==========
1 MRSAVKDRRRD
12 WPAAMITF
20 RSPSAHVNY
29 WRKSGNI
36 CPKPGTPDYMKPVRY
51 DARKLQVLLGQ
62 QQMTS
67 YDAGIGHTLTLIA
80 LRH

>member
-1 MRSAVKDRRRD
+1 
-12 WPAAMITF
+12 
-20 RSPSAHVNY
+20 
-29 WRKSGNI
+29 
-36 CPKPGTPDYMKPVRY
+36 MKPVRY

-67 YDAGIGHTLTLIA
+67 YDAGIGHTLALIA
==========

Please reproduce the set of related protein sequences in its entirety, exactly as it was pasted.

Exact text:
1 MRSAVKDRRRD
12 WPAAMITF
20 RSPSAHVNY
29 WRKSGNI
36 CPKPGTPDYMKPVRY
51 DARKLQVLLGQ
62 QQMTS
67 YDAGIGHTLTLIA
80 LRH

>member
-1 MRSAVKDRRRD
+1 
-12 WPAAMITF
+12 
-20 RSPSAHVNY
+20 
-29 WRKSGNI
+29 
-36 CPKPGTPDYMKPVRY
+36 MKPVRY

-67 YDAGIGHTLTLIA
+67 YDAGIGHTLALIA